Researching an Old House by keara


									Researching an Old House
by Doris Sherrow

It’s fun to research an old house, and relatively easy, being only about as hard as your average
computer game! The starting point is Town Hall, in the land records at the Town Clerk’s office.
The trick there is to trace the buyers back until someone buys an empty piece of property.
     If it’s your house, you know who you bought it from---look that person up in the Grantee index
to find the deed that will tell you who he or she bought it from. ("Grantor" is seller, "Grantee" is
buyer.) If it’s not your house, you can find the current deed reference from the Grand List in the
Town Clerk’s office (on paper or online!), or from the card for that property in the Assessor’s
office. Since those cards are only done every ten years, they often list earlier deed references, as
     The first deed will tell you basically, "I, James Fauntleroy, …do give, grant, bargain, [etc.] to
Obadiah Fingersnap, …a piece of land being about four acres, bounded north by …, east by …,
south by…, and west by…" Often it will say "a piece of land with buildings," or "..with Dwelling
House thereon," or something that indicates the house you are researching.
     And if you’re really lucky, at the end it will say something like "being the same property
purchased from John Smith and recorded in Portland Land Records volume X, page Y." Those
words are wonderful, because they mean you go to that deed, rather than rooting through the
Grantee index. Of course it’s a tendency that declines as you go back through time, so that you
will almost certainly have to hit the Grantee index eventually.
     If Joe Jones sold the property on August 10, 1949, and neglected to say, "being the same
property as," then you go to the Grantee index that would cover the time prior to 1949. Look for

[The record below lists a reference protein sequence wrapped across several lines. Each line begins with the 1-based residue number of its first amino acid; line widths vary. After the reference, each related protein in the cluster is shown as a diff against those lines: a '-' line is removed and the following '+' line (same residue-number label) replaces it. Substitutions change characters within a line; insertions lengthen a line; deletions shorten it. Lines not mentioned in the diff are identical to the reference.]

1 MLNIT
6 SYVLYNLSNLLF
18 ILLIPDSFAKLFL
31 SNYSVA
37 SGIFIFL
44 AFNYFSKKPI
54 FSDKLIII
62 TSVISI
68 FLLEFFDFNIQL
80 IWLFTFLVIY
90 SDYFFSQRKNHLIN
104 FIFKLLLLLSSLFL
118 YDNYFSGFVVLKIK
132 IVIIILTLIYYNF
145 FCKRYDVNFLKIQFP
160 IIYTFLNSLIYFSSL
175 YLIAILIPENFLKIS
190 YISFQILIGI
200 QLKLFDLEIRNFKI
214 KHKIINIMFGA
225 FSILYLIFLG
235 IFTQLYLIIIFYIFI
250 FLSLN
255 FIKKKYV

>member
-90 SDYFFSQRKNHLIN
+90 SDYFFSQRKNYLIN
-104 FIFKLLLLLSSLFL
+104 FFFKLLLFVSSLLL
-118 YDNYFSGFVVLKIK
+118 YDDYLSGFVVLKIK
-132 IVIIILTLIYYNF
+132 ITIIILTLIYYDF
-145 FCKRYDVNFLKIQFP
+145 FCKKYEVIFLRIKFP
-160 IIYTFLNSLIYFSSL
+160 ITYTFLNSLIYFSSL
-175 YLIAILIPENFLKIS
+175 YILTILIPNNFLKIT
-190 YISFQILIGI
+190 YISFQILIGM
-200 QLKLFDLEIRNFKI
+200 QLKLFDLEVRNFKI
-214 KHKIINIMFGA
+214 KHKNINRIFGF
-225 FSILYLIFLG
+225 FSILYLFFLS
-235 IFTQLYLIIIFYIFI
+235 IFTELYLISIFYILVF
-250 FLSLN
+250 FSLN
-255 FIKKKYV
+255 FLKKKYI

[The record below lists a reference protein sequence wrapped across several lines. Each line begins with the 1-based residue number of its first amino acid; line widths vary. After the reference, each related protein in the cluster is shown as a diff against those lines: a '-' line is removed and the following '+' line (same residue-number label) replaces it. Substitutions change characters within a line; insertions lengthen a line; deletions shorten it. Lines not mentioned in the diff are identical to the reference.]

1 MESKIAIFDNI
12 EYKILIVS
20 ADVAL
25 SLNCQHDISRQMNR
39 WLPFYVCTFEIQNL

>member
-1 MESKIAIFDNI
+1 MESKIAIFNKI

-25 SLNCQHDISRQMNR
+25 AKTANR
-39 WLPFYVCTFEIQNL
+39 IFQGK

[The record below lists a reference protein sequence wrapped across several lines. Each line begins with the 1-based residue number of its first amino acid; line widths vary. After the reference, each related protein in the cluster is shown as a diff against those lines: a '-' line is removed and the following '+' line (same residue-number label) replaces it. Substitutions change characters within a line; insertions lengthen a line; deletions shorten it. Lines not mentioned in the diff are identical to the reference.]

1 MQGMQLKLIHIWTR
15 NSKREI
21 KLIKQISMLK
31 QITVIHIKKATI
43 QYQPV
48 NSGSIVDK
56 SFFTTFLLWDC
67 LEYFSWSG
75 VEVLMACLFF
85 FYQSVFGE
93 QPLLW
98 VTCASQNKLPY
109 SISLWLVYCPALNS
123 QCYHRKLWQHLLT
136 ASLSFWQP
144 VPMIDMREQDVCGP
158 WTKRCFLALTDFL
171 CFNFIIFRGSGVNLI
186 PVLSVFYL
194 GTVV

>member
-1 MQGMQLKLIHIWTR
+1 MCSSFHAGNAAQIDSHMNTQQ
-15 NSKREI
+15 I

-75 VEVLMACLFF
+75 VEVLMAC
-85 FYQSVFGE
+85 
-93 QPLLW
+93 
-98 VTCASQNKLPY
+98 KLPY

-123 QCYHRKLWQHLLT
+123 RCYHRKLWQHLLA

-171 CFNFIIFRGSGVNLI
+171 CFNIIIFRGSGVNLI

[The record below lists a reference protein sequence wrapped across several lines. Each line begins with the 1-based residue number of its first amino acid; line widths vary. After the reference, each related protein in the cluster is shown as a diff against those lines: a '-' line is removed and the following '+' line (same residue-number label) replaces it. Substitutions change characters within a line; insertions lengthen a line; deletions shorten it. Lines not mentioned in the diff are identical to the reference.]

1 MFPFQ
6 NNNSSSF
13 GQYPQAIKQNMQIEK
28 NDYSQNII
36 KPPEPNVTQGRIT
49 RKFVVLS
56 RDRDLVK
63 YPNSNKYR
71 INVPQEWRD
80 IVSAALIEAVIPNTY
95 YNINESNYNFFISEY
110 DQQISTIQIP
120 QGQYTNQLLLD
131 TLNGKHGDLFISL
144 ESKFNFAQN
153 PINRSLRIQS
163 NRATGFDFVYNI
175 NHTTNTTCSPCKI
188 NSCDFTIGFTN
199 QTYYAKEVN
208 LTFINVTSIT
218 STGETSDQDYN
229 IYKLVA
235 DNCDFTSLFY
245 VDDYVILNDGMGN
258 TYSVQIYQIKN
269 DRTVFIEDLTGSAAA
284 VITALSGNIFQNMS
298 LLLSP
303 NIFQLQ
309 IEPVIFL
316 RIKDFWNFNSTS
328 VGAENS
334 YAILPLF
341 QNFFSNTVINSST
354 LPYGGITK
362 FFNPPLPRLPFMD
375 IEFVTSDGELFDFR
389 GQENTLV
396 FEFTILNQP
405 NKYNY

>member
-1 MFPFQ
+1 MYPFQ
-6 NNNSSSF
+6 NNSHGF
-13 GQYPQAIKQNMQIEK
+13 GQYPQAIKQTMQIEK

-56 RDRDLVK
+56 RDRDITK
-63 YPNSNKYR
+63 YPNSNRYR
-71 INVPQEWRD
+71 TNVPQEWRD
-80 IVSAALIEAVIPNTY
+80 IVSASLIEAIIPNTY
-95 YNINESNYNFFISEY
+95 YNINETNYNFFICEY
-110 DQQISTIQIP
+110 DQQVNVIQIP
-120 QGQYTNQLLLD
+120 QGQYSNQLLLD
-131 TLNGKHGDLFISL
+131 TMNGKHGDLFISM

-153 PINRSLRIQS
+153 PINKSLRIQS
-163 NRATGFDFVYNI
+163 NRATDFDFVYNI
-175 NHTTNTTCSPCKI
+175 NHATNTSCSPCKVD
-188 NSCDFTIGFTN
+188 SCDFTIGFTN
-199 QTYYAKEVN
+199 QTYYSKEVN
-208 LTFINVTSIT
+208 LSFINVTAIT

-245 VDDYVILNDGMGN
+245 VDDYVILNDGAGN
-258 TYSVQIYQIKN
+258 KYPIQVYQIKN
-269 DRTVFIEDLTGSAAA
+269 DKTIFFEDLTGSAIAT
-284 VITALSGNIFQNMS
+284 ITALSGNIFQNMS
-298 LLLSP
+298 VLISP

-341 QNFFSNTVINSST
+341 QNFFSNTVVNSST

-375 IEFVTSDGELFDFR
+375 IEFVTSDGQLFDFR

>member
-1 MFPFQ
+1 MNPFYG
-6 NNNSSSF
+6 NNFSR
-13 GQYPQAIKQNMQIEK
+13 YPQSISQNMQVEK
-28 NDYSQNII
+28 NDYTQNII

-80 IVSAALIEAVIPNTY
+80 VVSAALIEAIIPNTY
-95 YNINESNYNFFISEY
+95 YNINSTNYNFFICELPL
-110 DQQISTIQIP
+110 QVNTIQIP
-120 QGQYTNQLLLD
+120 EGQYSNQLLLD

"Jones, Joe" (keep a weather eye for "Jones, Joseph" too!) and jot down all the references for
Jones’s land purchases. You might offer a small prayer that he’s not like Sylvester Gildersleeve,
who must have been the Grantee in 500 deeds before he shuffled off the mortal coil!
     From the first deed for the property, get a description of the land. I find it easiest to draw a
small square with north on the top, then write in who’s on the north, east, south and west. You’ll
need to match that description as you go back through time. Often one abuttor (neighbor) will
change, but most things---acreage, the other abuttors, the side on which the street goes by!---will
stay the same. And if you’re a real stickler for detail, you can trace the abuttor who changes to
confirm that, yes, Abuttor X did sell the parcel next door to Abuttor Y.
     Stationery stores sell pads of title searching forms. I prefer to use them, because it’s annoying
to realize you forgot to put the date of the sale down when you get home. If the form’s blank
space is staring at you, you may remember to get the date!
     Probate records---wills, inventories, distributions of an estate---are also useful and interesting,
and at some time going back into the 1800s, they become necessary to do a title search. Some